Washington's Pacific beaches don't get much more dramatic than Second Beach. This is arguably the most beautiful beach in the state and is home to hiking trails, stunning cliffside views, and a myriad of marine life. It's also home to campgrounds that bring travelers from all along the Pacific Coast just to experience its natural beauty.

After all, who wouldn't want to wake up to a landscape that looks as seemingly otherworldly as this? With enormous rocks that appear to rise out of the ocean with no explanation, coupled with tide pools teeming with life and larger-than-life pieces of driftwood, it's the perfect place to spend a weekend exploring. And for many campers, this is exactly what one should be doing when spending the night at Second Beach. Its name might imply that there was a first but when it comes to the best Washington beach to camp at, this coastline has it all.

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How To Get To Second Beach, Starting From Seattle

For starters, Second Beach is about four hours outside of Seattle which does make it quite a day drive for those who aren't staying nearby. With that being said, it's still well worth it just for the experience alone. This remote, secluded section of the coastline is truly breathtaking, especially for campers who can time their visit with Washington's finicky weather. However, a little rain or fog shouldn't stop anyone - this beach is even more mysterious and dramatic when the sun isn't shining.

From Seattle, one can opt to take the Seattle to Bainbridge ferry which is almost half the amount of miles one will cover with the second route, sans ferry. This route also includes Port Angeles and Hurricane Ridge, if those stops are of interest. The second route is a straight-through drive from Seattle all the way through Tacoma and Olympia before eventually reaching Forks, adding about 20 minutes and ~80 miles to the journey.

Related: Top 10 Things To Do In Washington’s Olympic National Park

Once You've Arrived, Here's How To Find Second Beach

Arriving at Second Beach does not automatically give visitors a clear path to its shores. Rather, it takes some hiking and hoofing it before eventually finding oneself on its dramatic shoreline. However, this makes sense considering it is part of Olympic National Park, so a short hike should be expected. This is also what makes the beach itself feel so secluded despite the fact that it's well-known as one of Washington's most beautiful beaches.

The Washington Trails Association includes a detailed guide on how to find Second Beach, which isn't as complicated as it seems. Just outside of La Push, visitors will find a parking lot where they can start their journey. If this lot is full, there is another lot just to the east which can also be used in the event that parking is scarce. Hikers should start due west from the parking lot and head down to a hurricane fence, past the entry point for the Lonesome Creek Hatchery. Continuing on, hikers will soon pass a kiosk that is likely covered in moss, which will bring them to a creek that needs to be crossed before a brief ascent will take them back up the same trail.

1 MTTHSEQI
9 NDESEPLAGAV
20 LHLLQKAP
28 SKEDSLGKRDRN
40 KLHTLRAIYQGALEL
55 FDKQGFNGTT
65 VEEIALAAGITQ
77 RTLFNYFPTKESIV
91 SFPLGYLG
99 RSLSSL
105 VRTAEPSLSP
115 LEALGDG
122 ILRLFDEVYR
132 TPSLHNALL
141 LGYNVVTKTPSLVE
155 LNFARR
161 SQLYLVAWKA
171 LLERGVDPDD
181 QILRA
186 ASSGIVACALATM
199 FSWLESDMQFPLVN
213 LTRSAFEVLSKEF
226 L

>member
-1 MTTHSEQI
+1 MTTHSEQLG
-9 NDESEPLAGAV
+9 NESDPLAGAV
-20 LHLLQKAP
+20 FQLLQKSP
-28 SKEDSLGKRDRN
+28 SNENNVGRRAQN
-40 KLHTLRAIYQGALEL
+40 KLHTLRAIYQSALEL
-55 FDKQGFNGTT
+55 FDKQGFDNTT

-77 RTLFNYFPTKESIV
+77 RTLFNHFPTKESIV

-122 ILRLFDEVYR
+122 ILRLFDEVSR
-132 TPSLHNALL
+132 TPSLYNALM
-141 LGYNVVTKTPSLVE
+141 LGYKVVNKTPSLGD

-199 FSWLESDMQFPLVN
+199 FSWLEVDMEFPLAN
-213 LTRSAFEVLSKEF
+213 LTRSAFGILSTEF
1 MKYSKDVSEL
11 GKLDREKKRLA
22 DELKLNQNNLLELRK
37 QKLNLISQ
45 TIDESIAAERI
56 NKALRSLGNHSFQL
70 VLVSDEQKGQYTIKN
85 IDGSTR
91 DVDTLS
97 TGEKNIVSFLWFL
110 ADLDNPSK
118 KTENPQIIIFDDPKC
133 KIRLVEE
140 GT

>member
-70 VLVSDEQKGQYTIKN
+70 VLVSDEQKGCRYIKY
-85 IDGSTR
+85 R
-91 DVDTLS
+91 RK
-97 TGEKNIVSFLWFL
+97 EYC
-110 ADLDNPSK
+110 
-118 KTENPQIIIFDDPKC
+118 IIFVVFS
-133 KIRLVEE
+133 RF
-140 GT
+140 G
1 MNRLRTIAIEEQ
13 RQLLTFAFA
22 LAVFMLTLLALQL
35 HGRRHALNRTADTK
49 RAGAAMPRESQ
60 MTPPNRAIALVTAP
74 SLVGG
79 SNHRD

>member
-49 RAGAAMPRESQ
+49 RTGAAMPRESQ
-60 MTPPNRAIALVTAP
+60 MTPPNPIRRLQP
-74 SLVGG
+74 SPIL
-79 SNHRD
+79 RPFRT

For 0.3 miles, the trail continues and becomes more defined, making it much easier to follow. At the end of the trail, wooden stairs will bring hikers to a switchback in the route that eventually guides them down to the sands of Second Beach.

  • Total Distance: 0.7 miles
  • Difficulty: Easy

Despite the tradition, visitors to Second Beach should avoid adding items to the 'cabinet tree' that they'll need to skirt around before heading down to the shore. Not doing so will break the 'Leave No Trace' law.

What To Know About Camping At Second Beach

Those visiting Second Beach with the intention of camping there will be happy to know that the process is fairly easy. All campers need to do is obtain a permit and a reservation, which can be done through the Government Recreation website. Here, campers can also check the availability and go over the guidelines specific to Second Beach, as well as find access to their accounts from which to print their permits.

Permits are issued by staff within 5-7 days before the start of a camper's reservation date.

Those looking to book early should know that reservations become available six months beforehand. From June through October, interested parties can also book reservations for Seven Lake Basin/High Divide, Glacier Meadows/Elk Lake, Grand Valley, Royal Basin, Lake Constance, Upper Lena Lake, and Flapjack Lakes.